Teachers everywhere are scrambling to provide online content for their students. On top of that, they are preparing for what may be an online start in the fall. In this tech tip, I’m going to show you a Google hack with Slides that you can use to make your presentations more interactive for your students.
Animations Help to Isolate Ideas
I always use animations in my google slides. I feel like doing so helps me emphasize the most important parts of a lesson. It also avoids the “head-down-madly-copying” syndrome. I want students to interact with the content and each other!
So sharing a Google Slide presentation as a lesson is problematic. In edit mode, my presentations are basically just pretty google docs with pictures. In a remote learning environment, I feel like my students lose too much if I just share my slides and tell them it’s the content.
Google Docs has grown immensely in functionality since its debut in 2006. The app isn’t just a word processor anymore. In this post, we’ll take a look at three features of google docs that are hidden in plain sight: Voice Typing, the Dictionary, and the Explore tool.
Do you have students that have a hard time getting their words from their brains onto a google doc because the dexterity to type isn’t there? Or maybe you have a student that is staring at a blank page and “can’t think of what to write.” Or students that are dyslexic or dysgraphic and need support when it comes to writing?
One of the best ways to accelerate student learning is to ensure grade-level work is offered to all students and that students are able to engage in the work with “productive struggle.” It can be challenging to do that when students are several grade levels behind. Scaffolding is one way to support students in taking on the work – as long as the scaffolds are just enough and still allow for productive struggle.
One way to scaffold is to pre-emptively decide how much scaffolding to give to certain students, but that runs the risk of giving too much for a particular assignment.
What if, instead, you use your ability to edit whatever GSuite tool you have used for the assignment once you have assigned the work through Google Classroom?
August is upon us and if you haven’t already started thinking about your first few days of school with students, you soon will. A big part of the first few days is building community, setting up routines and procedures, and plain ol’ “getting-to-know-you” type stuff.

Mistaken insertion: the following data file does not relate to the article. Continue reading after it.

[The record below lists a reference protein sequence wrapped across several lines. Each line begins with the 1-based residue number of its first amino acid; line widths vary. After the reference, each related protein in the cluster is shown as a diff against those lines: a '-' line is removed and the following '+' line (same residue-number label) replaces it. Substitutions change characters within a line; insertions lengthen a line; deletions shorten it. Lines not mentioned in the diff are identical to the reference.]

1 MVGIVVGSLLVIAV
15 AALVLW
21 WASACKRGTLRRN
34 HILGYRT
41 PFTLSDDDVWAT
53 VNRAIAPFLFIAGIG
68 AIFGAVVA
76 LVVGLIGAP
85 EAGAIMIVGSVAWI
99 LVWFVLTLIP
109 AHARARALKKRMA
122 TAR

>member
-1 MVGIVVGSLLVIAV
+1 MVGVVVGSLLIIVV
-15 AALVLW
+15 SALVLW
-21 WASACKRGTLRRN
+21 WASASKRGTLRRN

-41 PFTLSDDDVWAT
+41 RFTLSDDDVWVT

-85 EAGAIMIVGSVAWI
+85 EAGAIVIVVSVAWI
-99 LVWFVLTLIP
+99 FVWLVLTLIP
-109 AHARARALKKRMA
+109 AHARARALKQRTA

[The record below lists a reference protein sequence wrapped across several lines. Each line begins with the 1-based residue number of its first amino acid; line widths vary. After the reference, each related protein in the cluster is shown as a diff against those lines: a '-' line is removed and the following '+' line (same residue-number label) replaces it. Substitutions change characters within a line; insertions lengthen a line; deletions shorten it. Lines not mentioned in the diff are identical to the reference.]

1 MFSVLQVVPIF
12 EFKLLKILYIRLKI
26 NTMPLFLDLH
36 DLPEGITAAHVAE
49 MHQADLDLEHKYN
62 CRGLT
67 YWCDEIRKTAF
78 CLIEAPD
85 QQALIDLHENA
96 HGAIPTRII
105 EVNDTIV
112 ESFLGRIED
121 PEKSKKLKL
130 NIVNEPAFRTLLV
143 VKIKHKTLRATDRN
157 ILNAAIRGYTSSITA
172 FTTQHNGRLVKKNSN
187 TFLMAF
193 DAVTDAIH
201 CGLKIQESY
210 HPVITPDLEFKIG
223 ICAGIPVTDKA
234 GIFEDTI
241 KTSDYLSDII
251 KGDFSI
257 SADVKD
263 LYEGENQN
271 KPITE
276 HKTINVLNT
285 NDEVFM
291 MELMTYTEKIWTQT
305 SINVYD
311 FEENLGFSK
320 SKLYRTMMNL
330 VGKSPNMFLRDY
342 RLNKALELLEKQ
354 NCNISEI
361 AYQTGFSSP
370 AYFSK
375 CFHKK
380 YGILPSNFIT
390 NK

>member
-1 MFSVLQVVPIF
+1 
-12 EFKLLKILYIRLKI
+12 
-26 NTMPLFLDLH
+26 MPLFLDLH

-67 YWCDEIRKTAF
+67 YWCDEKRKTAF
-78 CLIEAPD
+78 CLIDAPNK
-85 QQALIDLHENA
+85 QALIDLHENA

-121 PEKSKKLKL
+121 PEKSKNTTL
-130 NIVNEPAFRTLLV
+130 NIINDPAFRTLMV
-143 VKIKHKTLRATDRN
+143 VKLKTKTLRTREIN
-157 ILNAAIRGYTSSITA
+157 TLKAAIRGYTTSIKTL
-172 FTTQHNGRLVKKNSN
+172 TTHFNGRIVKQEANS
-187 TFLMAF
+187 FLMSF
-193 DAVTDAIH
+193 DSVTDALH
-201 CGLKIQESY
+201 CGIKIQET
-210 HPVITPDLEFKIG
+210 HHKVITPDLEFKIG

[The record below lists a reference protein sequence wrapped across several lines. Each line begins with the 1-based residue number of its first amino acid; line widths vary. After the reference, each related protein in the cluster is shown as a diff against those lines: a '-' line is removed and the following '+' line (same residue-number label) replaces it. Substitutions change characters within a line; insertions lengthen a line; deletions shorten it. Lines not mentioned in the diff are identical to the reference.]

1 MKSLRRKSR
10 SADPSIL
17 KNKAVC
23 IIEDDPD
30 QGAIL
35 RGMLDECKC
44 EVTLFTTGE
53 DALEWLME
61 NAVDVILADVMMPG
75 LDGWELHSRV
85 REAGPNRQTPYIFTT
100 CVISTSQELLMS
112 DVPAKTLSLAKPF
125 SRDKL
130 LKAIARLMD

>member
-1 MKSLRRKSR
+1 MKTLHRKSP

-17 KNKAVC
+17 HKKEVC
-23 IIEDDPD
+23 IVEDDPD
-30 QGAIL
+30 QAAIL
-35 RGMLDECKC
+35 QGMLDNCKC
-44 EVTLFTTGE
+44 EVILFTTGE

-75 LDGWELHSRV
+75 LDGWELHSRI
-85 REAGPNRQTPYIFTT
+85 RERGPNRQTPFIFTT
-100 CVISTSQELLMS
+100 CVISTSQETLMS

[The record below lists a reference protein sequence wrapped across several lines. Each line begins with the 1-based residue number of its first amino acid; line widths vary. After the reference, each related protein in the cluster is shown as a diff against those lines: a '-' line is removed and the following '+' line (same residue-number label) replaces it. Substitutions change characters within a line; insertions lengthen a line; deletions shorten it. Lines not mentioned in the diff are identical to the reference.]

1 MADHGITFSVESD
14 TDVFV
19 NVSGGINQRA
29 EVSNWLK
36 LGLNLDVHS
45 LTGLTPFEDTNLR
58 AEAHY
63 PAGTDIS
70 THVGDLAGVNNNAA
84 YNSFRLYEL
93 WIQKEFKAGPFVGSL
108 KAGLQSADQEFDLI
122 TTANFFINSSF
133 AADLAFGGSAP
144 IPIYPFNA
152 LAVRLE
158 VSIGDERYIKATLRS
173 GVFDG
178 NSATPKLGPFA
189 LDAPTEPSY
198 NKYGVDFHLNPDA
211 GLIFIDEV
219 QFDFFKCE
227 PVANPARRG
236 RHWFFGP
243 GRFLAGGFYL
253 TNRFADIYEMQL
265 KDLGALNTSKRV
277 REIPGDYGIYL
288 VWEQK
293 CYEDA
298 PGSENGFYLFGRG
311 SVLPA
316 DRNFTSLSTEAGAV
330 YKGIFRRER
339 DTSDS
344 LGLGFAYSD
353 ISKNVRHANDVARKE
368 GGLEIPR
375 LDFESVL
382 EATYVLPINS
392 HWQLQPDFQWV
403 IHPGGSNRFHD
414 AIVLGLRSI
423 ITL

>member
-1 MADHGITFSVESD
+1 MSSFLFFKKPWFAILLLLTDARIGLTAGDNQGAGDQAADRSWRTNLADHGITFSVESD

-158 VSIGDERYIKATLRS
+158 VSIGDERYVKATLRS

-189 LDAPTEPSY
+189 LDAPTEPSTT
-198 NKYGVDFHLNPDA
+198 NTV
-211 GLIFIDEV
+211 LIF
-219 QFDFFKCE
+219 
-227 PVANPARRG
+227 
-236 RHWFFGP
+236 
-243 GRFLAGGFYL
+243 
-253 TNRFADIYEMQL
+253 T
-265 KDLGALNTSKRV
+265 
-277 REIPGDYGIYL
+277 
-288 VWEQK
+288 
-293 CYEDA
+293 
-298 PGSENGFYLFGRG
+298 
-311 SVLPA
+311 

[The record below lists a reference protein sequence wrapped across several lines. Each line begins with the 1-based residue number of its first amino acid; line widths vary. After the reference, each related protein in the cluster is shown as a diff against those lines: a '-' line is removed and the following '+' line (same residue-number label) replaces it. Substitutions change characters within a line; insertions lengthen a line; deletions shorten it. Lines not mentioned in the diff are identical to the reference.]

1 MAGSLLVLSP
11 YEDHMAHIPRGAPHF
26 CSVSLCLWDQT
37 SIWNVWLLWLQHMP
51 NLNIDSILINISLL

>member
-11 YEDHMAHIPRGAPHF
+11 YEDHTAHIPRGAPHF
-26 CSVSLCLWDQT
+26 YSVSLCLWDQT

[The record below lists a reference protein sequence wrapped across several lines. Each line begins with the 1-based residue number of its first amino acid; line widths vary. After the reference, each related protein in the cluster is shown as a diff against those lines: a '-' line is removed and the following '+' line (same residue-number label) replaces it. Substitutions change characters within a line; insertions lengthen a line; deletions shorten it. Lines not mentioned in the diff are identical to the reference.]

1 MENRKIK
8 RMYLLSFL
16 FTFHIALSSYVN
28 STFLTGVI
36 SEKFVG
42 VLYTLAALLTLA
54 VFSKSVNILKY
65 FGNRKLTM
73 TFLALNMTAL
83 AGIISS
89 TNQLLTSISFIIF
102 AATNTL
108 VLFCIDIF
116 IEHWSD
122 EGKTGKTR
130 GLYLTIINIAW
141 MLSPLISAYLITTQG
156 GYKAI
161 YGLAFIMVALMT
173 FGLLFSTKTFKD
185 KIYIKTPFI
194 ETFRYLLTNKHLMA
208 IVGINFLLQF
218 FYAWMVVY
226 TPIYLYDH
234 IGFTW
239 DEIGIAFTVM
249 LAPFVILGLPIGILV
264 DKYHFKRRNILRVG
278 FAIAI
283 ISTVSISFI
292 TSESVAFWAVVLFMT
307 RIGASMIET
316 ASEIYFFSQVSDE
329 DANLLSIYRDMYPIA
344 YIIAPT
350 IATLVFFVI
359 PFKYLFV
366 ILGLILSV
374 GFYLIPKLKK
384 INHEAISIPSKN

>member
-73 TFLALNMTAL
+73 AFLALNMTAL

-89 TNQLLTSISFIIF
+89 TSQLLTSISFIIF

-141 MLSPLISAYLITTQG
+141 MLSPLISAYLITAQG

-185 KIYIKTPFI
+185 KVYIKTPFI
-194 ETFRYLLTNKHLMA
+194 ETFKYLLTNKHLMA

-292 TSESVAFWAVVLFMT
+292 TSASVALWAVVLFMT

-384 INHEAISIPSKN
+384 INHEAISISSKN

Nothing wrong with any of that; in fact, it’s essential. Relationships, community, and routines are crucial to the success of any classroom.
But put yourself in the shoes of a middle-schooler (or high-schooler, for that matter) who has just filled out, for the fourth time, a “Getting to Know You” worksheet or has played “People Bingo” for the third time in one day.
Earlier in my career as an educator, I coached my high school’s fastpitch softball team. Then, as now, I believed the best way to make my team successful was to coach them in the skills and knowledge they needed to excel and then I let them go out and play. I was often asked (by parents, never the players) why I didn’t call pitches for my catchers. The answer was simple: It wouldn’t be in alignment with what I believed made my players the most successful.
What Does This Have to Do With Education?
Fast forward a couple of decades: I was invited to attend the SXSWEdu in Austin, TX and am lucky enough to see Will Richardson speak. What he said really stuck with me – so much so that I had to get it all out in a mind map to feel like I was truly understanding.
Across my Facebook feed yet again came the discussion about taking notes by hand versus on a laptop. Like clockwork, every couple of months, one of my facebook friends shares an article that champions note-taking on paper over note-taking on an electronic device. This time, it was from the Washington Post: Why Smart Kids Shouldn’t Use Laptops in Class. This is not news. We’ve known this for a while and the research is really clear: If you are going to sit passively for 50 minutes and listen to a lecture, your best bet for retaining information is writing out notes on paper by hand.
Socratic Circles are a great way to engage students in a provocative question. Students are engaged with the topic, encouraged to think about complex topics with a critical eye, and inspired to explore big ideas.
However, Socratic Circles can be a challenge in a classroom with 30 or more students. In a large class, it can be a challenge to ensure all students have a voice. There are time, space, and personality constraints that sometimes mean the conversation is dominated by just a few voices.
A Simple Tool That Can Help
By leveraging digital tools, you can mitigate these constraints and give all of your students a voice. Google Classroom features tools that will ensure all students have the opportunity to explore their own thinking as well as their classmate’s.